The kind of advice that never makes you say, "Thanks! I hadn't thought of that!"
 On the personal front, we're taking advantage of the Department's Home Service Transfer Allowance which gives us per diem to help with the costs of a temporary apartment, meals and "incidentals" for 60 days.  During this time, we'd expected to be apartment searching, but as it turned out - while on home leave in Maryland, we found an apartment advertised online and popped over to Virginia to see it and sign a lease.  Fortunately, it seems to be an easy commute to my new office and very close to FSI in case we have language training for our next assignment (see that - always looking ahead to "But what comes next?").  The place will be ours in mid-September at which time we'll receive our HHE and re-take possession of all stuff the Department stored for us when I was hired 6.5 years ago.  All that stuff that I didn't know what to do with but couldn't bear giving away and didn't realize would come home to roost in a small apartment some day.  My husband has been looking forward to culling this assortment of treasures for years. 

With all this griping - I must admit that I do really like my work and DC is a great city to live in. In fact, the only reason we considered a domestic assignment was because the particular job seemed to fit me perfectly - and once I've feathered my nest and have asked my boss the requisite 5,476 questions about how to do everything, I imagine I'll start feeling like my old self.  They say ("they" = nearly every speaker who gave advice in nearly every Entry Level Officer training you've attend since joining the Foreign Service) that our third tour should be in DC. This is so we learn how the Department's sausage is made and can meet people on whom we will hopefully make positive impressions who can then recommend us for our next overseas tour.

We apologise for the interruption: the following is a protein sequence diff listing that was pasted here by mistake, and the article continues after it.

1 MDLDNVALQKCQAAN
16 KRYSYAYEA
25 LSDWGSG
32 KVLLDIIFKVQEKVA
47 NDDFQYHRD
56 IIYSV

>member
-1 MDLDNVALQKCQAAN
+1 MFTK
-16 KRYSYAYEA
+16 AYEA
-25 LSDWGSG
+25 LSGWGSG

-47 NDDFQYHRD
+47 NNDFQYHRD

Yup, that's pretty much how it works.

In the meantime, I've decided to treat this domestic assignment like an overseas one. Instead of just putting my head down and serving my time while paying over half my salary in rent, I look forward to exploring parts of the country we've hardly seen.  Taking the train to Philly or Boston while we're so close.  Flying to Miami for a long weekend in January.  Maybe even seeing NYC at Christmas alongside thousands of Romanians I've issued visas to for the very same thing. Who knows - maybe my husband will find a wonderful and fulfilling job and we'll want to extend our DC adventure for another tour.  

But until then, I'm just going to make another cup of tea and enjoy watching my favorite American re-runs without having to log into the VPN.  

And what's not to love about free museums?!

Friday, July 21, 2017

Home Leave II - Maryland Edition

Subtitle: Greetings from  the Mosquito Coast

Just outside the door.  

We successfully made it through pack-out, pack-up and 20 hours of transit to arrive in the DC area.  My husband, Toby and I are spending two weeks near Chestertown, MD. As described in detail here, for me home leave is that delicious time to set aside the backpack of responsibility and bask in unstructured time.  From the State Department's point of view, it's our time to become "re-Americanized" after years of foreign immersion. Rather than returning to our home state(s), we've decided to spend home leave trying out new regions, seeing if there might be somewhere new we could see ourselves living after all is said and done.  Besides, our own house currently has tenants and love family as we do - weeks of uninterrupted time as house guests (with Toby) isn't quite the vacation it sounds like. Home leave 2015 was a winter month on the Florida panhandle living among the snowbirds, and this time we're learning about life in the Chesapeake Bay.